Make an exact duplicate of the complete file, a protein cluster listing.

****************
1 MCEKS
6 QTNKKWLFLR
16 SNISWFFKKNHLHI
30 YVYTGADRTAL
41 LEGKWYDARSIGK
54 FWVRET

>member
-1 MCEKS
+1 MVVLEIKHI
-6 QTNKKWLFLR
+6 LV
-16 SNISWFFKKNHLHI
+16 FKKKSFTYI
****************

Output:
1 MCEKS
6 QTNKKWLFLR
16 SNISWFFKKNHLHI
30 YVYTGADRTAL
41 LEGKWYDARSIGK
54 FWVRET

>member
-1 MCEKS
+1 MVVLEIKHI
-6 QTNKKWLFLR
+6 LV
-16 SNISWFFKKNHLHI
+16 FKKKSFTYI